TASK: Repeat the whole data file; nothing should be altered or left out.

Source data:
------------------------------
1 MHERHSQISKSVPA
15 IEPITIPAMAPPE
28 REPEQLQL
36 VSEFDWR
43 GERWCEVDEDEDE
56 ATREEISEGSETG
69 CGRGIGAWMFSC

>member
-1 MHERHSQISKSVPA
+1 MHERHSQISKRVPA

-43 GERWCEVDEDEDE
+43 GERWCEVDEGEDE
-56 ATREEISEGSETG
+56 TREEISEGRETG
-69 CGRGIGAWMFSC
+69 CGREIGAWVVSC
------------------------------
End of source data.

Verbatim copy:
1 MHERHSQISKSVPA
15 IEPITIPAMAPPE
28 REPEQLQL
36 VSEFDWR
43 GERWCEVDEDEDE
56 ATREEISEGSETG
69 CGRGIGAWMFSC

>member
-1 MHERHSQISKSVPA
+1 MHERHSQISKRVPA

-43 GERWCEVDEDEDE
+43 GERWCEVDEGEDE
-56 ATREEISEGSETG
+56 TREEISEGRETG
-69 CGRGIGAWMFSC
+69 CGREIGAWVVSC